• Knowledge is power as fire chief acts F.A.S.T. in response to mom’s stroke


    If someone seems to be having a stroke, think “F.A.S.T.”

    STROKE is a leading cause of death and serious long-term disability in the U.S., killing more than 133,000 people each year. Unfortunately, many Americans do not recognize the signs of stroke, ignore their symptoms or do not call 9-1-1. But for those with firsthand knowledge of what a stroke entails, the results can be very different.

    That was the case with Fire Chief Captain John Curry of the Fire Officers Association of Miami-Dade (FOAM-D) when he received a phone call from his mother, Elaine Curry. Elaine had been reading a book when she suddenly realized she was unable to understand the words she was reading on the page.

    “I knew there was something wrong with my mom when she called me,” Capt. Curry recalls. “She was slurring her words and I was having trouble making out what she was saying. She was exhibiting stroke symptoms.”

    A stroke occurs when a blood vessel that carries blood and oxygen to the brain is blocked by plaque or a blood clot (acute ischemic stroke), or breaks (hemorrhagic stroke). The visible signs and symptoms of stroke include speech impairment, arm numbness and weakness, severe headache, sudden confusion, trouble seeing out of one or both eyes, as well as uncontrollable drooping of the face.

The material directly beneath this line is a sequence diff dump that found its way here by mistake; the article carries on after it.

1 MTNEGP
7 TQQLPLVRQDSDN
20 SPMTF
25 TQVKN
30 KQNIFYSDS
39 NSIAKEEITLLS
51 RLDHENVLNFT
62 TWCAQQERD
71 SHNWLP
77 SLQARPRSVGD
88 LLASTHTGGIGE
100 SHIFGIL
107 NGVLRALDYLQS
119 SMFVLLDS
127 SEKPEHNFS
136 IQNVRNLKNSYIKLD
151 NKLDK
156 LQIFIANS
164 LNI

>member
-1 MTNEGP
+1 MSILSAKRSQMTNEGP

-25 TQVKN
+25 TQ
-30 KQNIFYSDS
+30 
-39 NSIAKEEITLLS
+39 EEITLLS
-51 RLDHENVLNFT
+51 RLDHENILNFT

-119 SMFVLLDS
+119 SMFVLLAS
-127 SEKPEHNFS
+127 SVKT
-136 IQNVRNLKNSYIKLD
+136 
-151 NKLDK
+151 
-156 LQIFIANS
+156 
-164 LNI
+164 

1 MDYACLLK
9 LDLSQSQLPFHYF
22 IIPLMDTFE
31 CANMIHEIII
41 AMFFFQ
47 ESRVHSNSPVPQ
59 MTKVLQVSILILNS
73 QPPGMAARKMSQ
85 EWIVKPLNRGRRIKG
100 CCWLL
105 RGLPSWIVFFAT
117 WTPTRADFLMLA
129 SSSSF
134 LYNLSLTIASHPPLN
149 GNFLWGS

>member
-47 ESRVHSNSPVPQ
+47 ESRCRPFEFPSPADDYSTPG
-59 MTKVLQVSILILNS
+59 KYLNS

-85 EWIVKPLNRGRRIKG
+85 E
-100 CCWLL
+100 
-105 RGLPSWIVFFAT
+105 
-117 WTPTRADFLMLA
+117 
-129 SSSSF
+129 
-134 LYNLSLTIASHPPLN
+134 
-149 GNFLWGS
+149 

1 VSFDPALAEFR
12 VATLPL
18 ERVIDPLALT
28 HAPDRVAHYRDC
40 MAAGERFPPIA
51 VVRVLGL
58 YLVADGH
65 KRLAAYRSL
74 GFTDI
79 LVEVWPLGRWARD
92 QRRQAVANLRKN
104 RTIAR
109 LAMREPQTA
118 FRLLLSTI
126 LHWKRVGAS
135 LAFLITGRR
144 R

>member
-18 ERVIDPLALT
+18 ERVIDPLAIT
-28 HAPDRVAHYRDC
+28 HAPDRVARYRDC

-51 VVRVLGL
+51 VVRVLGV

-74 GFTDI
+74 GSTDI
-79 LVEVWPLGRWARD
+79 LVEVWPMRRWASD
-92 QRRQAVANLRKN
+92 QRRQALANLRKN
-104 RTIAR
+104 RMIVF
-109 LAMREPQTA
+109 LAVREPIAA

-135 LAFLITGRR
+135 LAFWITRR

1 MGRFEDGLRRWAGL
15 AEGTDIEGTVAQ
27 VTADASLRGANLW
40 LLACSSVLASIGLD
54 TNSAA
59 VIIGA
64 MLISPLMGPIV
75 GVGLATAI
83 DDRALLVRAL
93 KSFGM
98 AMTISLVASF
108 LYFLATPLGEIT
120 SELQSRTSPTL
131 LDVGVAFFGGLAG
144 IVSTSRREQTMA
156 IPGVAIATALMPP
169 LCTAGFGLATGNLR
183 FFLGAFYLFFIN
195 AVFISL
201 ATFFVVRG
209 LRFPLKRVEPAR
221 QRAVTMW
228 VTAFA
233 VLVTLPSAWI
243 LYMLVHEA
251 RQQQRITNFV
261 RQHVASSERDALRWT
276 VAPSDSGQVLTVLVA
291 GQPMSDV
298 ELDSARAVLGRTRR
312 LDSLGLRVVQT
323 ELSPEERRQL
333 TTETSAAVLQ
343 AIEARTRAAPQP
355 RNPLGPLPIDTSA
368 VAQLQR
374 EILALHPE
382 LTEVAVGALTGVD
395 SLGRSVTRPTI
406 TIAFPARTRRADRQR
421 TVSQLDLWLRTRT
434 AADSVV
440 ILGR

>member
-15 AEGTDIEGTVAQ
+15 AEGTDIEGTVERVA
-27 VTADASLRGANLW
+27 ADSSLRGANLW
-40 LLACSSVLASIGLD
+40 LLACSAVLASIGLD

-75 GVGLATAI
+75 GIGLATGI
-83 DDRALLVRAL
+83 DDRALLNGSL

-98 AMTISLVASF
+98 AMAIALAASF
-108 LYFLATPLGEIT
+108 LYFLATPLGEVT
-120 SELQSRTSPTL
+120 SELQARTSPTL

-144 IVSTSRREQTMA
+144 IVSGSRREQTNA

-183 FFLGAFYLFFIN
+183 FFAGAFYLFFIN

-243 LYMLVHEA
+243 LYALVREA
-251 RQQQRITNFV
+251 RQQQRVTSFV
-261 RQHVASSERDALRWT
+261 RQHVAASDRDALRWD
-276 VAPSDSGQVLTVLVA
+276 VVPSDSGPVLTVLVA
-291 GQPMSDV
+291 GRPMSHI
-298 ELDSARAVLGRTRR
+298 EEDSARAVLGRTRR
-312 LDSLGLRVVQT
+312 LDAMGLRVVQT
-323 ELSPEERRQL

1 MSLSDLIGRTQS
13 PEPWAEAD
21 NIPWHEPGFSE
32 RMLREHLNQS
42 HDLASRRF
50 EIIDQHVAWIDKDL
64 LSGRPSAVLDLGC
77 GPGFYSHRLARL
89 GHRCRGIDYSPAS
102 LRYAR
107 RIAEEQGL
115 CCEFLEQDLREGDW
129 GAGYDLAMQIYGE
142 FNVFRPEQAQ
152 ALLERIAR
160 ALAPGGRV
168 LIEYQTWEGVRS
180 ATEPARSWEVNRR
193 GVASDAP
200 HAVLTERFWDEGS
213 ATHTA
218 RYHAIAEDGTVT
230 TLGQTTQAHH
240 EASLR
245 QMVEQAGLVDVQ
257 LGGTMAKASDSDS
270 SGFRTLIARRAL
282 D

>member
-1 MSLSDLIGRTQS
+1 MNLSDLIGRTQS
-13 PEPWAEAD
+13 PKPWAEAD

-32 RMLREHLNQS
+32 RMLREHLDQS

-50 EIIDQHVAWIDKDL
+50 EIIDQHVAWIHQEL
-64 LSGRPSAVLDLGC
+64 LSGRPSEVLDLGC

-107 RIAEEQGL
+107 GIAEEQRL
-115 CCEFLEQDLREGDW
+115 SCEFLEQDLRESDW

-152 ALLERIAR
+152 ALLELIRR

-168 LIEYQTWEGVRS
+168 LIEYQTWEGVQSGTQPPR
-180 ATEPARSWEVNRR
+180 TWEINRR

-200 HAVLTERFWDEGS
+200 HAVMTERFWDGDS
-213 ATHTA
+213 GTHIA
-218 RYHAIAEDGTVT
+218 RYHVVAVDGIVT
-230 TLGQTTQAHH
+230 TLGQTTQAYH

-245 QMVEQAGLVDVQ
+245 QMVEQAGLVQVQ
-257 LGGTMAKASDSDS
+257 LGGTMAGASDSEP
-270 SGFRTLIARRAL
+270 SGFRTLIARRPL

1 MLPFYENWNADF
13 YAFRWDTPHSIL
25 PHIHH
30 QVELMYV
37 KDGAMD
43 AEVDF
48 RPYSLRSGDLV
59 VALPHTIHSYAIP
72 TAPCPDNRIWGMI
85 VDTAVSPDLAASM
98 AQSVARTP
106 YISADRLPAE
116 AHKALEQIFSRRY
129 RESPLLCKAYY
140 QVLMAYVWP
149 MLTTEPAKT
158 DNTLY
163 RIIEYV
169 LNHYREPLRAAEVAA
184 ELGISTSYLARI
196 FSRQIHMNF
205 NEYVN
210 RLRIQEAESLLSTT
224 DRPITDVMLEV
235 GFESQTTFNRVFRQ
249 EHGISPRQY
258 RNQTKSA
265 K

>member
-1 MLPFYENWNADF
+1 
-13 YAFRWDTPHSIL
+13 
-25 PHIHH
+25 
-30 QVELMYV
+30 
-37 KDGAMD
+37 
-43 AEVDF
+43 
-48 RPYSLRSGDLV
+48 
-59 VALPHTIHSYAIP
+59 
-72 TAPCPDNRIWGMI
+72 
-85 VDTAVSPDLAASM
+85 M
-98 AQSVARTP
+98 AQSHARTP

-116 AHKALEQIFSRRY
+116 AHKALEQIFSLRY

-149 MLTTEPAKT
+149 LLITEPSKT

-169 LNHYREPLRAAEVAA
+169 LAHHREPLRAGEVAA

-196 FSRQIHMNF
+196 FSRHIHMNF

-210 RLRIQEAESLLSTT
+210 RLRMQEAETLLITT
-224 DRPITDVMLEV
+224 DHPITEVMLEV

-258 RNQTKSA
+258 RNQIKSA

Recognizing and understanding the signs and symptoms of a stroke is crucial. The brain may lose up to 1.9 million cells each minute that it is deprived of oxygen in a large-vessel acute ischemic stroke, which is why it is imperative to seek immediate medical attention. There are treatments available if a patient’s symptoms are recognized quickly and he or she is transported to an emergency room early enough.

    Fortunately, Captain Curry’s knowledge of stroke symptoms and protocols saved his mother precious time. He quickly called 9-1-1 and Elaine was rushed to the hospital, where Captain Curry was able to talk to her neurologist about treatment options. Thanks to her son’s quick recognition of stroke symptoms and the team that cared for Elaine, she was able to resume her normal life with minimal effects.

    “In my line of work, I have seen what can happen when a patient ignores his or her symptoms and doesn’t seek immediate medical attention,” said Capt. Curry. “While it’s my job to know the signs of stroke, everyone can educate themselves on recognizing the signs of stroke just by remembering the acronym F.A.S.T.”


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    1 Comment

    1. edsonarantesdonascimento on

      You forgot to specifically enumerate the acronym F.A.S.T.!!! F for face,drooping & numbing of the latter; A for arms,unable to move or lift it; S for speech,it’s slurring & difficulty to speak; lastly, T for time,meaning the stroke patient must be brought to the emergency-room w/in not more than 1hr , from the time of the stroke-attack,so clot-buster medicines could be administered! I just felt,this should be crystal-clear for your readers,it could save a life!